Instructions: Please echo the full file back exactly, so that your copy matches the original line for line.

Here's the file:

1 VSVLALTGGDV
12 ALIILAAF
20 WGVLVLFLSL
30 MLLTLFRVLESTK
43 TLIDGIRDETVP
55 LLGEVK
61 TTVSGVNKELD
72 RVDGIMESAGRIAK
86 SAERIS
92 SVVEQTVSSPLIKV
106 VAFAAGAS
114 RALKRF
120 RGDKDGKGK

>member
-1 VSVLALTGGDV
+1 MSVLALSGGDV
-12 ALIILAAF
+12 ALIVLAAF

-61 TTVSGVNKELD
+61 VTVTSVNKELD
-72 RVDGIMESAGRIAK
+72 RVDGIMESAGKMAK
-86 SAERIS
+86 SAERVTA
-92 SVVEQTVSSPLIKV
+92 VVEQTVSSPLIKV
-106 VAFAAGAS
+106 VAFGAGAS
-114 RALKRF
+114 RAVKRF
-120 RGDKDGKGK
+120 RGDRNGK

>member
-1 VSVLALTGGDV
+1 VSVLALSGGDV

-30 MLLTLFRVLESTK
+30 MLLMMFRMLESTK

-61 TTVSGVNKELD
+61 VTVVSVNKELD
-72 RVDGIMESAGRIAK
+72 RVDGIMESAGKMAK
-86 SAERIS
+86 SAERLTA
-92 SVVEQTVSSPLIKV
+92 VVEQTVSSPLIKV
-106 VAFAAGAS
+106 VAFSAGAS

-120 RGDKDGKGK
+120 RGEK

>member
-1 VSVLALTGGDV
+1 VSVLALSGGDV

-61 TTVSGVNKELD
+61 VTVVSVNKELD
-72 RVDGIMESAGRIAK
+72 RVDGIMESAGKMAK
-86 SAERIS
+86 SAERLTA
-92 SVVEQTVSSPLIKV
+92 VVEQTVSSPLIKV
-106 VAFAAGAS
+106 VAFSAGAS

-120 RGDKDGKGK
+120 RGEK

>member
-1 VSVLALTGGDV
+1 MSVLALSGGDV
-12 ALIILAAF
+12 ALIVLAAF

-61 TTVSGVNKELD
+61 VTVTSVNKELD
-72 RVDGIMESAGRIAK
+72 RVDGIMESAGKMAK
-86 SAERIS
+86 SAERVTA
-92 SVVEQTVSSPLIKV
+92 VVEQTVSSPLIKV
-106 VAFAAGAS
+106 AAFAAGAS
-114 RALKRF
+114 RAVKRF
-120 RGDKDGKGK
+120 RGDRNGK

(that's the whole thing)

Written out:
1 VSVLALTGGDV
12 ALIILAAF
20 WGVLVLFLSL
30 MLLTLFRVLESTK
43 TLIDGIRDETVP
55 LLGEVK
61 TTVSGVNKELD
72 RVDGIMESAGRIAK
86 SAERIS
92 SVVEQTVSSPLIKV
106 VAFAAGAS
114 RALKRF
120 RGDKDGKGK

>member
-1 VSVLALTGGDV
+1 MSVLALSGGDV
-12 ALIILAAF
+12 ALIVLAAF

-61 TTVSGVNKELD
+61 VTVTSVNKELD
-72 RVDGIMESAGRIAK
+72 RVDGIMESAGKMAK
-86 SAERIS
+86 SAERVTA
-92 SVVEQTVSSPLIKV
+92 VVEQTVSSPLIKV
-106 VAFAAGAS
+106 VAFGAGAS
-114 RALKRF
+114 RAVKRF
-120 RGDKDGKGK
+120 RGDRNGK

>member
-1 VSVLALTGGDV
+1 VSVLALSGGDV

-30 MLLTLFRVLESTK
+30 MLLMMFRMLESTK

-61 TTVSGVNKELD
+61 VTVVSVNKELD
-72 RVDGIMESAGRIAK
+72 RVDGIMESAGKMAK
-86 SAERIS
+86 SAERLTA
-92 SVVEQTVSSPLIKV
+92 VVEQTVSSPLIKV
-106 VAFAAGAS
+106 VAFSAGAS

-120 RGDKDGKGK
+120 RGEK

>member
-1 VSVLALTGGDV
+1 VSVLALSGGDV

-61 TTVSGVNKELD
+61 VTVVSVNKELD
-72 RVDGIMESAGRIAK
+72 RVDGIMESAGKMAK
-86 SAERIS
+86 SAERLTA
-92 SVVEQTVSSPLIKV
+92 VVEQTVSSPLIKV
-106 VAFAAGAS
+106 VAFSAGAS

-120 RGDKDGKGK
+120 RGEK

>member
-1 VSVLALTGGDV
+1 MSVLALSGGDV
-12 ALIILAAF
+12 ALIVLAAF

-61 TTVSGVNKELD
+61 VTVTSVNKELD
-72 RVDGIMESAGRIAK
+72 RVDGIMESAGKMAK
-86 SAERIS
+86 SAERVTA
-92 SVVEQTVSSPLIKV
+92 VVEQTVSSPLIKV
-106 VAFAAGAS
+106 AAFAAGAS
-114 RALKRF
+114 RAVKRF
-120 RGDKDGKGK
+120 RGDRNGK